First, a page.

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Old 04-29-2010, 07:44 PM
Andre Robatino
 
Default Fedora 13 Final TC1 Available Now!

Fedora 13 Final TC1 is now available [1]. Please refer to the following
pages for download links and testing instructions.

Installation:

https://fedoraproject.org/wiki/Test_Results:Current_Installation_Test

Desktop:

https://fedoraproject.org/wiki/Test_Results:Current_Desktop_Test

Ideally, all Alpha, Beta, and Final priority test cases for installation
[2] and desktop [3] should pass in order to meet the Final Release
Criteria [4]. Help is available on #fedora-qa on irc.freenode.net [5],
or on the test list [6].

[1] http://poelstra.fedorapeople.org/schedules/f-13/f-13-quality-tasks.html
[2] https://fedoraproject.org/wiki/QA:Installation_validation_testing
[3] https://fedoraproject.org/wiki/QAesktop_validation_testing
[4] https://fedoraproject.org/wiki/Fedora_13_Final_Release_Criteria
[5] irc://irc.freenode.net/fedora-qa
[6] https://admin.fedoraproject.org/mailman/listinfo/test

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Old 04-30-2010, 08:46 AM
Hedayat Vatankhah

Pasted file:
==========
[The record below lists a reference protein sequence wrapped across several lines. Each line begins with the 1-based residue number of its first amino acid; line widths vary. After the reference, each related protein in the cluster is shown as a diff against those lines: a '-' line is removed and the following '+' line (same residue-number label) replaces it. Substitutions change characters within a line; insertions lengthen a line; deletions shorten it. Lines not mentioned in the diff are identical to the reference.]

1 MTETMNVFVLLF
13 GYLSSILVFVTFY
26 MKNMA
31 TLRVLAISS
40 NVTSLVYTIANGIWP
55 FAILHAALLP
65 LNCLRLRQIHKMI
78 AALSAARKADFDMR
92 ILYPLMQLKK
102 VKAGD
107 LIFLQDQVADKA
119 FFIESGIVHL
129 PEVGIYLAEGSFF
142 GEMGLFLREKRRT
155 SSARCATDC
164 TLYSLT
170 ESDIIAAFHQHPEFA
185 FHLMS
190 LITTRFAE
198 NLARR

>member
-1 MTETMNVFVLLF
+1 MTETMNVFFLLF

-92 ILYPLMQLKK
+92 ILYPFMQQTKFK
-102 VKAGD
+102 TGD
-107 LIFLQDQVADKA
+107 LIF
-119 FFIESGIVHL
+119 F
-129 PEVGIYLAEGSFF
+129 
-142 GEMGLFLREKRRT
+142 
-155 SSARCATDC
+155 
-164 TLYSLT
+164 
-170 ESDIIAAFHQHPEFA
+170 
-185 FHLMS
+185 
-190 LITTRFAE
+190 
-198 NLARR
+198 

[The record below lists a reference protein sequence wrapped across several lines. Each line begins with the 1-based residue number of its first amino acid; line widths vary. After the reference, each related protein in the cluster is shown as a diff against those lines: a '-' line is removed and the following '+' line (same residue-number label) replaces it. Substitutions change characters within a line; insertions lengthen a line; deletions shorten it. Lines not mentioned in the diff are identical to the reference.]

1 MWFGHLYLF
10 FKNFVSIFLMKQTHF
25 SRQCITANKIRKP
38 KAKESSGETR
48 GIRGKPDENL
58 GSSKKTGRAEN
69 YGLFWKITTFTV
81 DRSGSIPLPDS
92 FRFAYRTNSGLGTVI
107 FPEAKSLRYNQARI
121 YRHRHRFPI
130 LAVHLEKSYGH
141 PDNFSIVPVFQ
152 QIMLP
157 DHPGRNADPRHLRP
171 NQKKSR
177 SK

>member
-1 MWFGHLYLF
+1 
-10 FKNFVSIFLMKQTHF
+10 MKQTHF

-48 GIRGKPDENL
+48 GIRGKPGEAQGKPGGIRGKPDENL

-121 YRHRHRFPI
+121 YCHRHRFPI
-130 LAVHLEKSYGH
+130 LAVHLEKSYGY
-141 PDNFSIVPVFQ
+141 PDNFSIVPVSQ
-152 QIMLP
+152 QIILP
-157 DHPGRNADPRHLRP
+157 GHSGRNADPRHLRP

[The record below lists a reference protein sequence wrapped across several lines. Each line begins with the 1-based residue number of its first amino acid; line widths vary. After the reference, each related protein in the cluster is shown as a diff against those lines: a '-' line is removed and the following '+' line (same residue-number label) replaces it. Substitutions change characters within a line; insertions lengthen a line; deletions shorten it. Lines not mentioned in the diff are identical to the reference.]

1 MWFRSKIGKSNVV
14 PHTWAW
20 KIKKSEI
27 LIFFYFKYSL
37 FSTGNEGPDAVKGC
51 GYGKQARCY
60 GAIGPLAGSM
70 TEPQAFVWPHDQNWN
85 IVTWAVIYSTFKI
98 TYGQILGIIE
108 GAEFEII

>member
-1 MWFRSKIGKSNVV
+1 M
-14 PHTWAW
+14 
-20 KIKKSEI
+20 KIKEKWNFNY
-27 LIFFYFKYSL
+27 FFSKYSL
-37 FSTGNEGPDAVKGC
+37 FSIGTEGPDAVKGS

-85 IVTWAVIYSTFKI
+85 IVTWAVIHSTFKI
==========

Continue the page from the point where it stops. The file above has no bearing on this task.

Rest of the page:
Default Fedora 13 Final TC1 Available Now!

Hi,

It would be nice if Jigdo downloads could be also provided so that
people with previous releases (e.g. Beta release) which have downloaded
(and cached) updates could easily create new installation media without
downloading much (which will be much less than delta isos).



Good luck,

Hedayat




Andre
Robatino <andre@bwh.harvard.edu> wrote on 04/30/2010
12:14:32 AM +0450:


Fedora 13 Final TC1 is now available [1]. Please refer to the following
pages for download links and testing instructions.

Installation:

https://fedoraproject.org/wiki/Test_Results:Current_Installation_Test

Desktop:

https://fedoraproject.org/wiki/Test_Results:Current_Desktop_Test

Ideally, all Alpha, Beta, and Final priority test cases for installation
[2] and desktop [3] should pass in order to meet the Final Release
Criteria [4]. Help is available on #fedora-qa on irc.freenode.net [5],
or on the test list [6].

[1] http://poelstra.fedorapeople.org/schedules/f-13/f-13-quality-tasks.html
[2] https://fedoraproject.org/wiki/QA:Installation_validation_testing
[3] https://fedoraproject.org/wiki/QAesktop_validation_testing
[4] https://fedoraproject.org/wiki/Fedora_13_Final_Release_Criteria
[5] irc://irc.freenode.net/fedora-qa
[6] https://admin.fedoraproject.org/mailman/listinfo/test




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https://admin.fedoraproject.org/mailman/listinfo/test-announce



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Old 04-30-2010, 09:44 AM
Andre Robatino
 
Default Fedora 13 Final TC1 Available Now!

On 04/30/2010 04:46 AM, Hedayat Vatankhah wrote:
> Hi,
> It would be nice if Jigdo downloads could be also provided so that